With the Luck and Logic series coming out in the winter of 2016, it got an unexpected follow-up the next year during the summer with Hina Logic, a “from Luck and Logic” series. The show worked the same studio but brought in different producers and creative to get it done with Hiroaki Akagi directing it from the scripts by Yuki Sugawara. Doga Kobo largely carried over the same look and tone as the other series so there’s a connective tissue there between the two. Which is good and bad. If you liked the other series then you’re like to enjoy this one as well. I really struggled with Luck and Logic and this one felt like it was basically just applying some of the aesthetic and familiar elements from that into a standard school setting. Everything simply felt forgettable a minute after it happened.
The initial setup for everything is that after the events of the other series, this world has settled down and connected well with everything else. While Logicalists aren’t as necessary anymore they do still appear and that means they have to be dealt with. And that means giving them proper training, hence the academy still being open even though there’s not much for them to actually do. While this season is your standard ensemble of personality types it focuses primarily on Liones as she’s “traded in her crown” in order to figure out how to do all of this. Ending up in Hokkaido is something of a downgrade from where she was before, even if it was a small country, but she’s intent on handling her time well in class 1-S and to be a proper Logicalist even if there’s not a lot to do.
Naturally, there are a few others that she ends up befriending that are fairly standard character templates. You’ve got the rich girl in Yayoi and the two servant girls she comes with (Karen and Karin, who have some adorable moments). You get the inventor type with Mahiro where things never go write and you get Nina, someone who served as a Logicalist before but skipped past a lot of the things people do as kids and has been sent back here to experience growing up properly. There are no threats to be faced here when you get down to it and most of what we get in terms of transformations and what they do in that form is fairly limited, even if it is fun to see the costume designs and the vivid aspects of it that delight. It’s an appealing looking aspect of the show that thankfully isn’t overused overall, making for the moments to actually be fun.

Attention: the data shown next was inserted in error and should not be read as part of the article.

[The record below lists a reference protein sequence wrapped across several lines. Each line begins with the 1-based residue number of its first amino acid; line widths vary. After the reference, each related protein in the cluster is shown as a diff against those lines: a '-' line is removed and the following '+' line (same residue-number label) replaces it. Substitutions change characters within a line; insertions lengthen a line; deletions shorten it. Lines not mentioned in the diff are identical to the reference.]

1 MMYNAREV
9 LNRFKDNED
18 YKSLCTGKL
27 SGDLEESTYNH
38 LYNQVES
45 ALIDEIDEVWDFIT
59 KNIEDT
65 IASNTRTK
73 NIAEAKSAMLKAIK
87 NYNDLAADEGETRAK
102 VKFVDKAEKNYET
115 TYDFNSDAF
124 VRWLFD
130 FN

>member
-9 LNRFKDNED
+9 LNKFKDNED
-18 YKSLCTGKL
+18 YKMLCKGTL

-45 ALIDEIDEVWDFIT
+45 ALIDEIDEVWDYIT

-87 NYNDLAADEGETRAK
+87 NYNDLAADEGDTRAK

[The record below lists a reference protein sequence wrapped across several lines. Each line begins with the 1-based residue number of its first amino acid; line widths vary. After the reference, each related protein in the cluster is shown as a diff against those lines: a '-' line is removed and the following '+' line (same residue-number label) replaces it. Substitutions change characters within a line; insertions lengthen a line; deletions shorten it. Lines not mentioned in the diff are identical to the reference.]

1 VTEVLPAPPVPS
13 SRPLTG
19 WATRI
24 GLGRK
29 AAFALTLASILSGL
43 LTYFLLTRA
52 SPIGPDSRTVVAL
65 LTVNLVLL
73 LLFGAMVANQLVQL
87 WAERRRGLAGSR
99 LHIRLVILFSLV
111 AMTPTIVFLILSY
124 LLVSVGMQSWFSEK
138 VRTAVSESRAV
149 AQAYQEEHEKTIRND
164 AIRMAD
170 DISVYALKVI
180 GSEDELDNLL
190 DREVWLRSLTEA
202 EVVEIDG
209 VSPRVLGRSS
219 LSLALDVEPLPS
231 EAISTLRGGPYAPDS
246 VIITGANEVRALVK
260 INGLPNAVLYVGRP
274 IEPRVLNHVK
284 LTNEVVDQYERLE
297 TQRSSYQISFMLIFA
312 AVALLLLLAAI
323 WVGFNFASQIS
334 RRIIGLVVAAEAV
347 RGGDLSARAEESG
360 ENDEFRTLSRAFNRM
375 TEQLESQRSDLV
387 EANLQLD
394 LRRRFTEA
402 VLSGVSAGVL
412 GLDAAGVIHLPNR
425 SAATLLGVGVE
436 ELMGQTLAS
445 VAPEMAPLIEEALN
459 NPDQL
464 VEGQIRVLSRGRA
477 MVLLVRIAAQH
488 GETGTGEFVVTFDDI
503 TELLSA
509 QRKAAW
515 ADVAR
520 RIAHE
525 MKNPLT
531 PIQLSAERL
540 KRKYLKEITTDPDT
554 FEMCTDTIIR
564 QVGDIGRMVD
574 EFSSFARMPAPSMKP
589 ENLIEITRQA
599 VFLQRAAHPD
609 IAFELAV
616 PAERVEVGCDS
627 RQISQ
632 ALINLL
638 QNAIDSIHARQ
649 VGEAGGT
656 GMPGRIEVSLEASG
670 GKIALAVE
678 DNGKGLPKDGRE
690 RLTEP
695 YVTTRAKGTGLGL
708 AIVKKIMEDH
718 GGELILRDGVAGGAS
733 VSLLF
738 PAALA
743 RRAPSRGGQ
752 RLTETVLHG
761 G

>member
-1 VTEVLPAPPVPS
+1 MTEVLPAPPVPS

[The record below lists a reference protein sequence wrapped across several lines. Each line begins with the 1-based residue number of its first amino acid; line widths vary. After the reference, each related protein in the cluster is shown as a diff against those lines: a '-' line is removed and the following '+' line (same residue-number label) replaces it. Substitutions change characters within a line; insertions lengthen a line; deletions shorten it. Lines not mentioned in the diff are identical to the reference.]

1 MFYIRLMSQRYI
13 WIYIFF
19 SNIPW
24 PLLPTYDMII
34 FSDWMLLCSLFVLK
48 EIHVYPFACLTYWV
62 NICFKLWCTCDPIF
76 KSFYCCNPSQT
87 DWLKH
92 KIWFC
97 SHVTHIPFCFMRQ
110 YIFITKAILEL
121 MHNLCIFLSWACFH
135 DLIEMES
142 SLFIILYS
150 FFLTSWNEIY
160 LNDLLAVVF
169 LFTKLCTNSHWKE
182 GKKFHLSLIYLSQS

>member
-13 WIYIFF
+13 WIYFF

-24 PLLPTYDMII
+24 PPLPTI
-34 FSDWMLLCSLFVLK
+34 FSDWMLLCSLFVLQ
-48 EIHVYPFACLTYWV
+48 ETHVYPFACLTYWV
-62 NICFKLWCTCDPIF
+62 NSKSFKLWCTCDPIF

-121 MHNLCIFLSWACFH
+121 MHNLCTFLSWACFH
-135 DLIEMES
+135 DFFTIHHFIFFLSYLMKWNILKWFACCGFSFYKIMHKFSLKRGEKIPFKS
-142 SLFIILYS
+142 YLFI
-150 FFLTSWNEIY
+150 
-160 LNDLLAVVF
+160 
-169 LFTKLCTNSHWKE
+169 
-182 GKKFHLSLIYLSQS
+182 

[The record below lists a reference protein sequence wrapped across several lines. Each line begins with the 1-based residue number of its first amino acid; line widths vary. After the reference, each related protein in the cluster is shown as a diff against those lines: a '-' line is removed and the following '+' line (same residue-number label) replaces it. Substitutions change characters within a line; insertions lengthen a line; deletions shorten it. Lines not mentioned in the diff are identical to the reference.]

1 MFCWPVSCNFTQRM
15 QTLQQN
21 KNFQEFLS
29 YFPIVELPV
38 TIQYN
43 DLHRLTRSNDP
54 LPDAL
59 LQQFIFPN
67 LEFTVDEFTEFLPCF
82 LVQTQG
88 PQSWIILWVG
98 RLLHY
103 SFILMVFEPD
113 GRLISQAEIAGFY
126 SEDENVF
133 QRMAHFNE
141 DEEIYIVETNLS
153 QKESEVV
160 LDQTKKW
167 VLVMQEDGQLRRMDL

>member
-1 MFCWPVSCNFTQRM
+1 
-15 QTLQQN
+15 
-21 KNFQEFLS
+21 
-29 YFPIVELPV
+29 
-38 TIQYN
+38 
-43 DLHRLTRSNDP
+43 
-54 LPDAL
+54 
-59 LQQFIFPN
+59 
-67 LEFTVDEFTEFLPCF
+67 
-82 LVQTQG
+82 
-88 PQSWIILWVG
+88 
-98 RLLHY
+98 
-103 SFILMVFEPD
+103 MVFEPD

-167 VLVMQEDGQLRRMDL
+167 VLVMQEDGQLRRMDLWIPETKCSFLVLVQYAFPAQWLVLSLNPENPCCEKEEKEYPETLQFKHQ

So, what does the show actually do? Every. Standard. School. Storyline. You get hot spring stuff, you get school day events, you get the drama, you get the comedy. Everything that’s just utterly familiar and almost always wrapped up in the same episode. There is no “story” to be had here. It’s just an episodic adventure showing that the world from Luck and Logic has fallen into normality. And not a real normality but a bland normality where there are no real issues. Nobody is facing anything significant. There’s nothing threatening anyone’s way of life or place at the academy or in the world. It’s just one-off adventures that sometimes go a little bigger but not too much so. It does handle it well in that the animation is great, the acting is spot on, and it looks good with some very pleasing animation. It’s complete and then some in those terms when you get down to it. You can’t fault it there. But it has no heart, it has nothing to say, and it just wants to play. Which is fine for a couple of episodes but for a whole season that can be incredibly hard to sustain unless you’re a flat out comedy series from scene one.
Everything about this production is competent from start to finish. Perhaps it’ll appeal more to those that enjoyed the Luck and Logic series but I struggled with that and this one is like a twelve-episode fluffy epilogue of how the world has changed with different characters. It has its cute moments that exist in that moment but it doesn’t have anything meaningful to say. Which is fine but it just didn’t click well with this series for me. I love the look of the animation and the cast for both languages has a lot of fun with it. But I kept finding this to be a moment-to-moment series where nothing lasts beyond that and it proved to be very frustrating coming as part of a larger multimedia work. Funimation’s release is clean and problem free and for fans who enjoyed it is an easy pickup to add to your collection.
Japanese Dolby TrueHD 2.0 Language, English Dolby TrueHD 5.1 Language, English Subtitles, Textless Opening & Closing Songs
Content Grade: C-
Audio Grade: B+
Video Grade: A-
Packaging Grade: B
Menu Grade: B
Extras Grade: B-
Released By: Funimation
Release Date: February 26th, 2019
Running Time: 300 Minutes
Video Encoding: 1080p AVC
Aspect Ratio: 1.78:1 Widescreen
Sony KDL70R550A 70″ LED 1080P HDTV, Sony PlayStation3 Blu-ray player via HDMI set to 1080p, Onkyo TX-SR605 Receiver and Panasonic SB-TP20S Multi-Channel Speaker System With 100-Watt Subwoofer.